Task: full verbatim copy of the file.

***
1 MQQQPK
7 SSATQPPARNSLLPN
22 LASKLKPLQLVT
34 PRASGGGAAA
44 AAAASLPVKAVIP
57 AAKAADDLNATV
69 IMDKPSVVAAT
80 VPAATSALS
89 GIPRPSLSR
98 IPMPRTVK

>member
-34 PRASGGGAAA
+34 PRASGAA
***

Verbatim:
1 MQQQPK
7 SSATQPPARNSLLPN
22 LASKLKPLQLVT
34 PRASGGGAAA
44 AAAASLPVKAVIP
57 AAKAADDLNATV
69 IMDKPSVVAAT
80 VPAATSALS
89 GIPRPSLSR
98 IPMPRTVK

>member
-34 PRASGGGAAA
+34 PRASGAA